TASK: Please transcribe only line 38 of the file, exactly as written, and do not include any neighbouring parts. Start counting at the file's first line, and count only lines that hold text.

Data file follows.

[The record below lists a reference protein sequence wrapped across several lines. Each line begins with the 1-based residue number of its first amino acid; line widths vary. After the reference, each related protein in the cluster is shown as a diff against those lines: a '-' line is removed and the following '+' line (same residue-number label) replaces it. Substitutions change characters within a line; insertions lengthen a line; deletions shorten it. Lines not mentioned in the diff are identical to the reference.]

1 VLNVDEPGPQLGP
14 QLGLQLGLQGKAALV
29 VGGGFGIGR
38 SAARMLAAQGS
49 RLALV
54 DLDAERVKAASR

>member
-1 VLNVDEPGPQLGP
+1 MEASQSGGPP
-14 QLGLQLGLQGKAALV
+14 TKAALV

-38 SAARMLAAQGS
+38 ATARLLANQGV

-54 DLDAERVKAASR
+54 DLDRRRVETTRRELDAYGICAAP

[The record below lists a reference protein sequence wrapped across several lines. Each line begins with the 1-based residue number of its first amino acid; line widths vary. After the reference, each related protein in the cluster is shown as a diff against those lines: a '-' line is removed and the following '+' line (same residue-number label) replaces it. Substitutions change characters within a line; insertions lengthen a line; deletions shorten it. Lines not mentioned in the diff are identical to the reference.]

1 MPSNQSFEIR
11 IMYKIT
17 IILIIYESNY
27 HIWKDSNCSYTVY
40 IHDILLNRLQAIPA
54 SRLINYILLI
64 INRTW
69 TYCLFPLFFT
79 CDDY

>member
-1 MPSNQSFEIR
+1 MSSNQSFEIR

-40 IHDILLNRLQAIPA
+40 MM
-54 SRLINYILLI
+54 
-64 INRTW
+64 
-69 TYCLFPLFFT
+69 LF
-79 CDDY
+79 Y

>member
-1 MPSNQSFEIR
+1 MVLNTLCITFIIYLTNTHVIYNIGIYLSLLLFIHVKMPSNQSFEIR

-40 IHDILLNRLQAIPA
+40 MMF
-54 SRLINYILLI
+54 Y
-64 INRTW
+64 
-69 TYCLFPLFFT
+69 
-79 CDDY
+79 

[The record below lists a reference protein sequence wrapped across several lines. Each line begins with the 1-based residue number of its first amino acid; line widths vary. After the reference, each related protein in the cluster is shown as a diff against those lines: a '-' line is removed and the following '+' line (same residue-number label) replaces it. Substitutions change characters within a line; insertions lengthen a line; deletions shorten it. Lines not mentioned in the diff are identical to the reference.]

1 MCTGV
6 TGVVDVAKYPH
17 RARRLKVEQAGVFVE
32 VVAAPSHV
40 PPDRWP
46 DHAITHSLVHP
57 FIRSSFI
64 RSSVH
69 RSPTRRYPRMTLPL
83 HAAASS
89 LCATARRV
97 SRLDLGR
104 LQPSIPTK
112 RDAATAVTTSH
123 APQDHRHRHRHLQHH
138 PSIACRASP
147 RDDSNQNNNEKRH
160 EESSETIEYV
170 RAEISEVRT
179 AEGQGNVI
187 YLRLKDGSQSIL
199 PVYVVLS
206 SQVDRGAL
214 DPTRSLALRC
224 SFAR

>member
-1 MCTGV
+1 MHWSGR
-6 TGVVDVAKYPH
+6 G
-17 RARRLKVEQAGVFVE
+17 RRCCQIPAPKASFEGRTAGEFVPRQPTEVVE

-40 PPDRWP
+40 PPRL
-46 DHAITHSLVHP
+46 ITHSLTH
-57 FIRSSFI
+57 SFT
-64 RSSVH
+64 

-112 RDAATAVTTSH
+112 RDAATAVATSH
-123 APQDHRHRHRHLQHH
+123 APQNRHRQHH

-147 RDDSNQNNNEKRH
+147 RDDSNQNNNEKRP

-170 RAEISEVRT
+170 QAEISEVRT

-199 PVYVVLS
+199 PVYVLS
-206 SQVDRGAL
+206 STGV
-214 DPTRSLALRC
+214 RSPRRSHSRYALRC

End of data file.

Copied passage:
-79 CDDY